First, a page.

Dear Super-Rich American(s)

Dear Super-Rich American(s):

I’d like a single lump sum of $300,000 on which to live — with the promise that over the course of the rest of my lifetime, I will have, myself, given away at least $400,000 out into the US economy.

The benefit to you, I admit, is largely novelty.

Sincerely, ablestmage

Why You Should Become An Imperial, Not A Stormcloak

In the game Skyrim, you’re given the option to either side with the Imperials or the Stormcloaks. Skyrim is one province of the continent of Tamriel, on planet Nirn, upon which the Elder Scrolls games are based. The Stormcloaks are “true” Nords of the Skyrim region who wish to freely worship Talos, and hold this as their primary reason for fighting the Imperials. The Imperials are a kind of police that enforce the laws of the Cyrodiil, of which Skyrim is one part. The Imperials were at war with the Elves at one point, and as a concession in a treaty for peace, decided to permit the Thalmor (a religious clan of Elves) to police Skyrim in search of Talos-worshippers in what amounts to a ban on Talos worship. The Imperials never or rarely enforce the ban, and desire free Talos worship as much, if not more, as do the Stormcloaks. The Thalmor enforce the ban because they believe Talos is not a god, and Talos-worship amounts to idolatry of a man, since they assert a man cannot become a god. The Nords believe Talos did become a god.

That said, in the game, I believe you should side with the Imperials, not the Stormcloaks. Here’s why.

The Imperials and the Stormcloaks are united in their desire to make Talos worship a right of every Nord, but the Stormcloaks refuse to admit it. The Imperials only agreed to the ban (that they only rarely or never enforce — only the Thalmor enforce it) as a bargaining chip to end the war with the Elves.

The Stormcloaks are a cluster of poorly organized lay-abouts, who just sit about and moan about how they can’t worship Talos out in the open like they used to, with the Thalmor roaming the neighborhood. However, instead of attacking the Thalmor directly — which are far fewer in number and are essentially there only because the Imperials have a treaty to let them in.. the Stormcloaks decide to attack the Imperials of their own blood. WHY?

Can’t you see that the Imperials are surely using this treaty as a strategy against the Thalmor, to let them in, and then suddenly make the strike? They can’t contact their Elven brethren when they’re way out in Riften or someplace, so that would be a prime opportunity to commit a fatal blow, an “Order 66” as it were, against the Elves while their backs are turned believing themselves to be in security from attack, when instead the Imperials are simply sharpening their swords and lacing them with Drain Magicka poisons. The Stormcloaks are totally messing up the plan.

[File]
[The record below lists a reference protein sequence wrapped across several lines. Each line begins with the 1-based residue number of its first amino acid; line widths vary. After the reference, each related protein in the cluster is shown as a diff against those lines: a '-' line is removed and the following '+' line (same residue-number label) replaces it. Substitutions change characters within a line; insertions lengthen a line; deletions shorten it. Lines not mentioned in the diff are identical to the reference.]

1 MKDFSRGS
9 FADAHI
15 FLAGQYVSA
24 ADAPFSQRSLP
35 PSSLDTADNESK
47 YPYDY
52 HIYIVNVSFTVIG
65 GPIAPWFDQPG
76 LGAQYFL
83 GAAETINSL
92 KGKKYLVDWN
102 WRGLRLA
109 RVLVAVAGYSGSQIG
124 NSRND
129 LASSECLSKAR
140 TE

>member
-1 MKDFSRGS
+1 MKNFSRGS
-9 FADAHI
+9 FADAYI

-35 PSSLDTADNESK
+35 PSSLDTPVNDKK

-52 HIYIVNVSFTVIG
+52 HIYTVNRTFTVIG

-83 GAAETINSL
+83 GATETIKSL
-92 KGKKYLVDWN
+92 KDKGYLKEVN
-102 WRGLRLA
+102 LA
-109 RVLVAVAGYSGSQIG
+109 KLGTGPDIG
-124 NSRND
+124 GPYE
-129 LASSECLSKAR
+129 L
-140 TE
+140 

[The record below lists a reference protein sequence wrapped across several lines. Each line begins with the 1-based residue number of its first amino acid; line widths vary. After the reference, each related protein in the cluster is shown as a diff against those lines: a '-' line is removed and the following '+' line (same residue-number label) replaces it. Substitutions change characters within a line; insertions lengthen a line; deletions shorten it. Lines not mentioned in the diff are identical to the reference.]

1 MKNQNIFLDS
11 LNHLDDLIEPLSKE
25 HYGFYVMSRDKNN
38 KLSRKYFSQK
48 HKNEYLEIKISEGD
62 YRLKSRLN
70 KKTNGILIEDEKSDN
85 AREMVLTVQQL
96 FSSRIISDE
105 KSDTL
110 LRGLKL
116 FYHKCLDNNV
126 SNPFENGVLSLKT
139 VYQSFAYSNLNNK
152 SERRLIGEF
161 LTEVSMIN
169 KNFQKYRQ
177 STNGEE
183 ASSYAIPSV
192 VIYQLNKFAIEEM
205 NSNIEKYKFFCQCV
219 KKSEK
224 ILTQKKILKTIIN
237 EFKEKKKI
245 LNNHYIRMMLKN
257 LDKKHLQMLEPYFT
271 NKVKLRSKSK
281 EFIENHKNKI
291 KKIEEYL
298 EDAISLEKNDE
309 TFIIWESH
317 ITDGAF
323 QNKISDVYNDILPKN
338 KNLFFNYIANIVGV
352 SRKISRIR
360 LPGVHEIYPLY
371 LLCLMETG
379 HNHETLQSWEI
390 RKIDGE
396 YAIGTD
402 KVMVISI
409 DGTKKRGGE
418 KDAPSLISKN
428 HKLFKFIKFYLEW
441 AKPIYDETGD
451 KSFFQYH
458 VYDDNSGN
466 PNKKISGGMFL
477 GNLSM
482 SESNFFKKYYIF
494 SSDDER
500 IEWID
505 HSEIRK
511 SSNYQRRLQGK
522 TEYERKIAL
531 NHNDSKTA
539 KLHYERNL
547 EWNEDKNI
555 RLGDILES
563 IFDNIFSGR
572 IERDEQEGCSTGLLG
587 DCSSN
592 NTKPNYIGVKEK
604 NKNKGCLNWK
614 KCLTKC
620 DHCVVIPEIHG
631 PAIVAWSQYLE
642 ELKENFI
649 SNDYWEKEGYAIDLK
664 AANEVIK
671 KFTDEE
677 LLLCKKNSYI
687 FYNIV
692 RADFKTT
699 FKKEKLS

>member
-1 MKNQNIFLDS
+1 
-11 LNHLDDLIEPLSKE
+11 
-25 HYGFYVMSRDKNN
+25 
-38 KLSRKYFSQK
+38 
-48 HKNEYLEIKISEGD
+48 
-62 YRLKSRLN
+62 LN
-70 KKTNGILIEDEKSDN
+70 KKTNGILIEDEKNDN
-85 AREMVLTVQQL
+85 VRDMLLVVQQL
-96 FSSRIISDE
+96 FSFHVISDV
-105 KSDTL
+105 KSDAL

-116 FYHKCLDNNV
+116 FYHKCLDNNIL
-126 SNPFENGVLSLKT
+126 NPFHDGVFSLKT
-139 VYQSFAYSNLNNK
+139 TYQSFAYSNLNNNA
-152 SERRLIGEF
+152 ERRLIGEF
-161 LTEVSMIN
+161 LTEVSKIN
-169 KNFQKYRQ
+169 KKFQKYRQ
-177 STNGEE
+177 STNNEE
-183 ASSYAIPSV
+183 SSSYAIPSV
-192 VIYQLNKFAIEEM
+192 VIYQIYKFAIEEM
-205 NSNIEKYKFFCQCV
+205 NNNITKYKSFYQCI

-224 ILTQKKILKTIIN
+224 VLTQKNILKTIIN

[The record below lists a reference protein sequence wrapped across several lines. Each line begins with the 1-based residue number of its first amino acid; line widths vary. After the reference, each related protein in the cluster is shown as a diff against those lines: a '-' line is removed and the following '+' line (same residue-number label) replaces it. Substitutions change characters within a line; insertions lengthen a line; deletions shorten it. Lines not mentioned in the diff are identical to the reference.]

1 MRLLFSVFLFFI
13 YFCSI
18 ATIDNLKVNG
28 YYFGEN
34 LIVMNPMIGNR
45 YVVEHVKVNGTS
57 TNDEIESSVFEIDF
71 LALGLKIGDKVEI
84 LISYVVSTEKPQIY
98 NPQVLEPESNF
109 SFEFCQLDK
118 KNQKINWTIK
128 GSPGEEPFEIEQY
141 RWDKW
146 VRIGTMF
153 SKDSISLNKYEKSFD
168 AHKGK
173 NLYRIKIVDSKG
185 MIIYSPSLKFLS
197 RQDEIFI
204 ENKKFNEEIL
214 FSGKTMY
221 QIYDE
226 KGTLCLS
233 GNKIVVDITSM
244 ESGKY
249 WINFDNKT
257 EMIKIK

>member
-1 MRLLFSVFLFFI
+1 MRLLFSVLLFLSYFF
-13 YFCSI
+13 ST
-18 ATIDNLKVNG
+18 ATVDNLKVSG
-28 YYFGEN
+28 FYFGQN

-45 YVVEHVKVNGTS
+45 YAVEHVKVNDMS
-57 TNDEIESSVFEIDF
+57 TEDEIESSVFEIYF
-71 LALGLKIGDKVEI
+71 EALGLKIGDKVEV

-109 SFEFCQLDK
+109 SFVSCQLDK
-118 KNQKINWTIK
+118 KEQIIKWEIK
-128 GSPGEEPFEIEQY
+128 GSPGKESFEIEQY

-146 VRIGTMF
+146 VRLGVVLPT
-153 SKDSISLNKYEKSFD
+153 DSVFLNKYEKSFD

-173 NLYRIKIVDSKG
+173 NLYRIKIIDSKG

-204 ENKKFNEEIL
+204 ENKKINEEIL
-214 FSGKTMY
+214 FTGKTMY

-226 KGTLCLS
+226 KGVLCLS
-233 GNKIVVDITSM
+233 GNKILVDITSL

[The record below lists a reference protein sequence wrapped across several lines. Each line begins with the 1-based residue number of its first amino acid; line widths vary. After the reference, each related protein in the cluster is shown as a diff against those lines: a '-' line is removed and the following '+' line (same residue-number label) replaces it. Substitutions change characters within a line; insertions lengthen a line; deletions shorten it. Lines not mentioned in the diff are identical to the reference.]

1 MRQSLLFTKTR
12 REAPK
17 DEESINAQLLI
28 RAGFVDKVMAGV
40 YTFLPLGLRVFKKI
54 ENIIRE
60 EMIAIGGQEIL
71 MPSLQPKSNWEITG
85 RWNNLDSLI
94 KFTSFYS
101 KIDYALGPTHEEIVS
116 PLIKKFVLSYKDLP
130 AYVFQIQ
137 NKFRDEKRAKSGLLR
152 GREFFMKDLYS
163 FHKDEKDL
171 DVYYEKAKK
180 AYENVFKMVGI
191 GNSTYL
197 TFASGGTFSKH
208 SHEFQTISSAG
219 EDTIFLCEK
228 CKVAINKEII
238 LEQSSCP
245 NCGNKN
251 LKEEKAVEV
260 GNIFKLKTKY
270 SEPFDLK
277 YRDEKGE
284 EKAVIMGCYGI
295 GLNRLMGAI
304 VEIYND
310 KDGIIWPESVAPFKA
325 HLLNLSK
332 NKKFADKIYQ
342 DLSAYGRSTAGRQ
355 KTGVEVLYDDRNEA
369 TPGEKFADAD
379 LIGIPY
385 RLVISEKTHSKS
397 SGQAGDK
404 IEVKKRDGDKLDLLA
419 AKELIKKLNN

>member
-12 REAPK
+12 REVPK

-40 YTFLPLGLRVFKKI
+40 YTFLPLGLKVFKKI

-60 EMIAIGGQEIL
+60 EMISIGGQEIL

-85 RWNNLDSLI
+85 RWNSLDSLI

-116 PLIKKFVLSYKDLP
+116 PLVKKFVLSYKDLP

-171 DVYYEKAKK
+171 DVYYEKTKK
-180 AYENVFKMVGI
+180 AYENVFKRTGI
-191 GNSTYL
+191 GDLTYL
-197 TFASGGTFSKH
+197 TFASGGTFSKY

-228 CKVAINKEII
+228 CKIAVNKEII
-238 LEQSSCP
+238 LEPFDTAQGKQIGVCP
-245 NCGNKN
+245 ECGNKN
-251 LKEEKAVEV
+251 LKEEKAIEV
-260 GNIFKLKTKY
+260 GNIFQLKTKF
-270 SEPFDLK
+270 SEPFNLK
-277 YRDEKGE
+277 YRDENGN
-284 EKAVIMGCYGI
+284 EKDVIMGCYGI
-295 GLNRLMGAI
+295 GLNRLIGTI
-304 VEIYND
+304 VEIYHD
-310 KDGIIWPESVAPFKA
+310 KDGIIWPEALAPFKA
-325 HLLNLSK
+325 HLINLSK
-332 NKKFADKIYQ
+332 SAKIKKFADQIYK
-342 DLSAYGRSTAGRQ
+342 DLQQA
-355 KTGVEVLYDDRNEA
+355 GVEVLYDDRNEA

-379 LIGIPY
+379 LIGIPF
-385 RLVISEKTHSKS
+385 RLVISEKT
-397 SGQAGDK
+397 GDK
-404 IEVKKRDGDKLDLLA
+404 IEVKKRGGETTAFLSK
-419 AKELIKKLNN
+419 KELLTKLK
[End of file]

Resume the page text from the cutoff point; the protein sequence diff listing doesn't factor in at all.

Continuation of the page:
The best plan, if the Stormcloaks could actually think for a second, unlike the meat-head Ah-nold stereotypes they appear to be, is to become an Imperial, rise up through the ranks, and then sucker-punch the Thalmor with a surprise attack that will shatter their foothold and turn the tide widely into Nord favor. The Stormcloaks should be in support of Imperial efforts, not hampering it with their incessant whining and poorly-organized attacks that only strengthen the Thalmor advantage!

The Imperials, to use a metaphor, are becoming employees of the Thalmor, but using the money earned from it to buy a poison dagger to stab the Thalmor as they drift off to sleep in the big cushy office chair, believing they’re in safety and power..

Shadow Hide Y… er… Long Live Talos!

Master List of Music Puns, “Not Your Forte” Etc

(feel free to add your own in the comments, no registration required)

I didn’t want my kids to join band or orchestra, and risk being exposed to so much sax and violins.

It only leads to treble.

How clef-er.

I’ve been told I’m pretty sharp.

These jokes always fall flat.

People just don’t measure up.

We just don’t have the staff for it.

Didn’t you get my note?

I’ve had to scale back.

It’ll just take a minuet.

There have been some minor setbacks.

This was a major development.


This was just a prelude to a repeat offense.

I didn’t mean to de-bass your comment.

I think your G-string is a bit tight.

They’re not really my forte.

You’re not really in tune with what’s going on, are you?

Hey — give it a rest, retard.

It built up with a crescendo, but then went mute.

Wouldn’t mind putting some spit in THAT valve!

I think your valves need some oil.

Can’t you reed?


I have the weirdest tromboner right now.

Could you pass me that tuba toothpaste?

Don’t use that tone with me.

I just jazzed my pants!

No matter what card I play, he always has a spade to trumpet.

On a high note, however…

Pitch the idea to me tomorrow.

I got caught tambourine with the security settings.

You should triangling — it’s all in the wrist.

Mmm! These cello pudding pops are amazing!

I didn’t mean to harp on you about it.

Are you calling me a lyre?

We’ve really got to guitar act together.

Why did you banjo? She was too vocal.

I like how you conduct your business.

It was an accident! I didn’t mean to harmony one!

Well that was off-key.

She’s a great girl — you should meter next time!

The package is on its way, bound fermata-gascar.

Could you repeat that?

Wouldn’t mind practicing some of THOSE fingerings..

We’ll be working in concert with other professionals.

Tour three should do it.

This ring cymbalizes so much to me.

We couldn’t hire anyone full-time, but I supposed we could always just timpani one who applies.

Blast it!

Keepin’ it trill, bro.

Do not open with a sharp instrument.

I think I’ve found a snare in your plan..

Are you sure? Yes Embouchure!

If you like this list, please visit any new additions at my new word-nerd blog, Divvyry, here.